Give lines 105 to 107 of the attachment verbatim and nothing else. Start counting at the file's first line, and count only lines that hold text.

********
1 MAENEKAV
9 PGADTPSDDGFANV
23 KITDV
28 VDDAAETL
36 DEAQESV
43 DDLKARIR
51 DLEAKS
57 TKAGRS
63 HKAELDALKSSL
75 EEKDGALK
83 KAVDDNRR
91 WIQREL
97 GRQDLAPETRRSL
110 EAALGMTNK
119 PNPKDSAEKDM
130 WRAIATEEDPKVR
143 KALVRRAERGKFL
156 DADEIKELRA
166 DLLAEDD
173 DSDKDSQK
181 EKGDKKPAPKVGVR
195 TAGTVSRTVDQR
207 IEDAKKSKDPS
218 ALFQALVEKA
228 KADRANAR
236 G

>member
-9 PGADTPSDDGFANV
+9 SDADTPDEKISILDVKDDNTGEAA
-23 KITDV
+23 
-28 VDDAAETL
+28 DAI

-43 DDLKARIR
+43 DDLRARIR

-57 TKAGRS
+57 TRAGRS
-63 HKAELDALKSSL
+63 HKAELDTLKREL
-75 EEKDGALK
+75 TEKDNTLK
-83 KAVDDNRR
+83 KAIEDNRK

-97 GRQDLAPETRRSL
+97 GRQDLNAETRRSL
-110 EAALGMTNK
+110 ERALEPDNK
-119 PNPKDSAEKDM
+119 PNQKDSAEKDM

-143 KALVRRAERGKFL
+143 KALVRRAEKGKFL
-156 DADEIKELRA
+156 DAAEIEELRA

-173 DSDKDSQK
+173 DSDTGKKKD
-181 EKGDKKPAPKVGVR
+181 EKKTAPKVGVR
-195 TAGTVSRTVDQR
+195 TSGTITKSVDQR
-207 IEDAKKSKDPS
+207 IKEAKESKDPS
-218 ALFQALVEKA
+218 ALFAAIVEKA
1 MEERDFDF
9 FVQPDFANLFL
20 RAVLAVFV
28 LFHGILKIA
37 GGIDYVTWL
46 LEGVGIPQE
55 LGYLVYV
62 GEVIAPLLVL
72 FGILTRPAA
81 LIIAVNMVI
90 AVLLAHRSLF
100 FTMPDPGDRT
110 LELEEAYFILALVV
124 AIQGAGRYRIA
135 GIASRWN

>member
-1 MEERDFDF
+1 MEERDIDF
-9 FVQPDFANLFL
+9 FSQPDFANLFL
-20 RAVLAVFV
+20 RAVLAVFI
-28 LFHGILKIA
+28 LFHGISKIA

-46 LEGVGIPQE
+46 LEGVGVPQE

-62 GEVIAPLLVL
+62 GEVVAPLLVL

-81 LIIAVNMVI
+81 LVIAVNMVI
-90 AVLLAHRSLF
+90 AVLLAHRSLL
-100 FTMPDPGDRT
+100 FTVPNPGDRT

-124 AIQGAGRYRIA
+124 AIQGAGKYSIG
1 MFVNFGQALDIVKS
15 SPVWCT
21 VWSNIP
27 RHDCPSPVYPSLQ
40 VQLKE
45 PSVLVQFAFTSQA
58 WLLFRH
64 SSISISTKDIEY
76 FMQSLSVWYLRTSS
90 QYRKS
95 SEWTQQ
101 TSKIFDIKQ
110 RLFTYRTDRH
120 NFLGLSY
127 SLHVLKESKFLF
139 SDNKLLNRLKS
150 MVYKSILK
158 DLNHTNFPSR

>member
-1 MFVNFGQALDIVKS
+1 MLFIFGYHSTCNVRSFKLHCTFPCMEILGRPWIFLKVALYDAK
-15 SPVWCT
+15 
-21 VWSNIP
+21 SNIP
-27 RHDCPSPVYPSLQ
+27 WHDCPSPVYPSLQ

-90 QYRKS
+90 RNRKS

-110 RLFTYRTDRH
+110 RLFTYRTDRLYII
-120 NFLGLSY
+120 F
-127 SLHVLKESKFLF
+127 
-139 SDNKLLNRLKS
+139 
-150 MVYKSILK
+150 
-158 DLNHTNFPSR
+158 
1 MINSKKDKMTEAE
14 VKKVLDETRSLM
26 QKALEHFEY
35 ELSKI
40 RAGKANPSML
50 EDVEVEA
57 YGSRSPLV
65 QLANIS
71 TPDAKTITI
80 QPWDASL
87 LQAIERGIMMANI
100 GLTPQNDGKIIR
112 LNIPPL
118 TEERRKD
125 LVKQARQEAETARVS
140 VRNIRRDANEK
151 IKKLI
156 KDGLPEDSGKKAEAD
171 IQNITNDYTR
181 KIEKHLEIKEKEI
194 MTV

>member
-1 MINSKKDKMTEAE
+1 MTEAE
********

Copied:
45 PSVLVQFAFTSQA
58 WLLFRH
64 SSISISTKDIEY